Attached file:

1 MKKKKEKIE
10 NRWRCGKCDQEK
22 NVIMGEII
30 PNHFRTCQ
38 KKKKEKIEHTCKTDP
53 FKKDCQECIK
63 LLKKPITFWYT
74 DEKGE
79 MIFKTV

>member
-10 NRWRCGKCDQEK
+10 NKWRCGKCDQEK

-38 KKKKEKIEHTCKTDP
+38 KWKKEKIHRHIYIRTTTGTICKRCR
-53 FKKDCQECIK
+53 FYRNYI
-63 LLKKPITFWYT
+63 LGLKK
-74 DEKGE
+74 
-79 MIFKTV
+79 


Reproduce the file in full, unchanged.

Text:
1 MKKKKEKIE
10 NRWRCGKCDQEK
22 NVIMGEII
30 PNHFRTCQ
38 KKKKEKIEHTCKTDP
53 FKKDCQECIK
63 LLKKPITFWYT
74 DEKGE
79 MIFKTV

>member
-10 NRWRCGKCDQEK
+10 NKWRCGKCDQEK

-38 KKKKEKIEHTCKTDP
+38 KWKKEKIHRHIYIRTTTGTICKRCR
-53 FKKDCQECIK
+53 FYRNYI
-63 LLKKPITFWYT
+63 LGLKK
-74 DEKGE
+74 
-79 MIFKTV
+79 